ACW

ACW

Sunday, 11 September 2016

Fruitfulness and the (unpublishable) Writers Bible by Deborah Jenkins


But the fruit of a writer is joy, fame, cash, publication, recognition, success, a media presence and a fat bank balance, and a contract for three books.  Against such things there is no guarantee...  
Imaginations 5;22,23 The (unpublishable) Writers Bible   

The tomatoes are ripe, the pots still brimming and the sunflowers florid discs of gold. Even if they are leaning a bit. The word that has been on my mind all week is fruitfulness. We worked hard in the spring, we planted and watched and nurtured and said things like, "Have you seen the buds on the climbing rose?"and "The gladioli are up". We bought special soil and some new pots and built raised beds with wood from the old shed. But we didn't mind because we thought our hard work would probably pay off. In fact, barring squirrels and foxes and a chemical disaster (unlikely), we knew it would. That's generally how it works with gardens.



It's not how it works with writing. You can plan and plot and characterise. You can remove adverbs and improve your synopsis. You can submit. You can self-publish. But you can't guarantee success, at least, not the kind of success mentioned in the (unpublishable) Writers' Bible (unpublishable because no one ever says these things aloud. We just think them). In reality, we might achieve some of the things mentioned in the verse above, but we are very unlikely to attain them all, unless we are J K Rowling or E L James (and would we even want to be?) So why so we do it? Why do we put ourselves through the misery of it all?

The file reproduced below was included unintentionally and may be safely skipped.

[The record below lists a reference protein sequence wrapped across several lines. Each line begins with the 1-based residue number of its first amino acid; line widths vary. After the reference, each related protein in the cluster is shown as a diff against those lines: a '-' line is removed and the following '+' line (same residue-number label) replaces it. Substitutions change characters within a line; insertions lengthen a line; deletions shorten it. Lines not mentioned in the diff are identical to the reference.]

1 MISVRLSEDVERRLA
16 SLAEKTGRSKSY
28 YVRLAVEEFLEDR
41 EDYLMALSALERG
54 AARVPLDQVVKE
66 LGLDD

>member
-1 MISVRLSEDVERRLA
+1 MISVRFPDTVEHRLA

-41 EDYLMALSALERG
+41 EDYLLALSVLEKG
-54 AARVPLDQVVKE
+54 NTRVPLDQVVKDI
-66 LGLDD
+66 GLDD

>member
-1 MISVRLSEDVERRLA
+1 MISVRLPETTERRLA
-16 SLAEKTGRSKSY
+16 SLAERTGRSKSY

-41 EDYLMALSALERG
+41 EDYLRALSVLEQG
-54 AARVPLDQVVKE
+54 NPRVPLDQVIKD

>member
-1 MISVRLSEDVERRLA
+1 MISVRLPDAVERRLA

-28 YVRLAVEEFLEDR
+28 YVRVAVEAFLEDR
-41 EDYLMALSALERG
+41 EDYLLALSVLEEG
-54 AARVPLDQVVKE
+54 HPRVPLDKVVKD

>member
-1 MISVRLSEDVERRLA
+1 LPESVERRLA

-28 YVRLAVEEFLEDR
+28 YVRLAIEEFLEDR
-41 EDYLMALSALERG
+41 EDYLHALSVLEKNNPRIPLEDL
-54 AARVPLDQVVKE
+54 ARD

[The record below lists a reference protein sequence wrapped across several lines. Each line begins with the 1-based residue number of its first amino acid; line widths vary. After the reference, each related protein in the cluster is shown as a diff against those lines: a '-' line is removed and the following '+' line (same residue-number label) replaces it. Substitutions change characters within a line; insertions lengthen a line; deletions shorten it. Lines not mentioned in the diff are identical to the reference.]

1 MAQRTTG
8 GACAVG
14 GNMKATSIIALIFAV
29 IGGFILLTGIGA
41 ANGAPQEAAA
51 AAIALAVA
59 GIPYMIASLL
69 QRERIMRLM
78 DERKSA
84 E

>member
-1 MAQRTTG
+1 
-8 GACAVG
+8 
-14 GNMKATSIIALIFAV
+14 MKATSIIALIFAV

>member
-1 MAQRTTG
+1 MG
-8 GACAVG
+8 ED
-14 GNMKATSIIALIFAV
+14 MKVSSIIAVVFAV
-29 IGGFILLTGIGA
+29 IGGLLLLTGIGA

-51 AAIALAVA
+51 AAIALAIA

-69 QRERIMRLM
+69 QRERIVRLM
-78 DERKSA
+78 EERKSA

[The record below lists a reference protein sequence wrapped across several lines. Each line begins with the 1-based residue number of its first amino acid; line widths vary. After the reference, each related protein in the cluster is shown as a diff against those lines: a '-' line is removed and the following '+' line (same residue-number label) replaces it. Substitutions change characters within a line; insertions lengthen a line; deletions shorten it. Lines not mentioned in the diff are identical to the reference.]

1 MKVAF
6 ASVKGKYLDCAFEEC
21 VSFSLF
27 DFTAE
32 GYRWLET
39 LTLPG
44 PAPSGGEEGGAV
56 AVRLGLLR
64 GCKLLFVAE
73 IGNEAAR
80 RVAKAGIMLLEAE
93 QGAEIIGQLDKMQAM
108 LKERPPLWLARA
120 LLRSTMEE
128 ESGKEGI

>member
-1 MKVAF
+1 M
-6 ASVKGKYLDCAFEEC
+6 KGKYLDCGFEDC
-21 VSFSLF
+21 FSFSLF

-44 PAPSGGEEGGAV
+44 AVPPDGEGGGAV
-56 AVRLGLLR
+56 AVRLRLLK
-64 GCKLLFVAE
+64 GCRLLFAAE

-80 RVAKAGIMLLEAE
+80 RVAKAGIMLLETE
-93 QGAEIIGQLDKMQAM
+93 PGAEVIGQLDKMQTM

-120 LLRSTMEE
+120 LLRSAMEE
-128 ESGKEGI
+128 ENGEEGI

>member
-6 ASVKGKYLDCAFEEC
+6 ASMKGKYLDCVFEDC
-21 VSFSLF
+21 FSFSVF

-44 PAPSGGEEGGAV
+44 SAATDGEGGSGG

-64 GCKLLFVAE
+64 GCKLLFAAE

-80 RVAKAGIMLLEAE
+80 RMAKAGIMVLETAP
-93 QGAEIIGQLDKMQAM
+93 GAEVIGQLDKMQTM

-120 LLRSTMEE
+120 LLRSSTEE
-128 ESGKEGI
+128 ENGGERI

For me, it's partly because if I didn't write, I'd go mad. It helps me process the world, it helps me breathe. If I don't write for a while, the adventurer in me becomes stiff and weary. I stop embracing life. But it's not just for myself that I want to write. My longing is to paint pictures with words that help others. Of course if nobody reads what I've written, that won't happen. So, even when the outlook is bleak, I keep going, as you do, with hopeful days and hopeless days, believing that  God has a firm hold on things and that what I am doing now, I  should keep doing with all my heart. As for the future...I aspire to all those things it takes to be a successful writer : determination, commitment, strength, belief, hard work. As well as humility, patience, the ability to listen, a teachable spirit, self-control. Occasionally, I'm quite good at these things. Usually I'm rubbish.

The writing process could finish you off. But if you let it, this thing God set inside you - this endless romance with words that you've had all your life, - will be one of the tools His Holy Spirit uses, to mould you into something far more important than a successful writer. You will become a fruitful plant, a strong tree providing welcome shade for others. Through your writing, but more significantly, through your life.

"But the fruit of the spirit is love, joy, peace, patience, kindness, goodness, faithfulness, gentleness and self-control. Against such things there is no law." Galatians 5: 22,23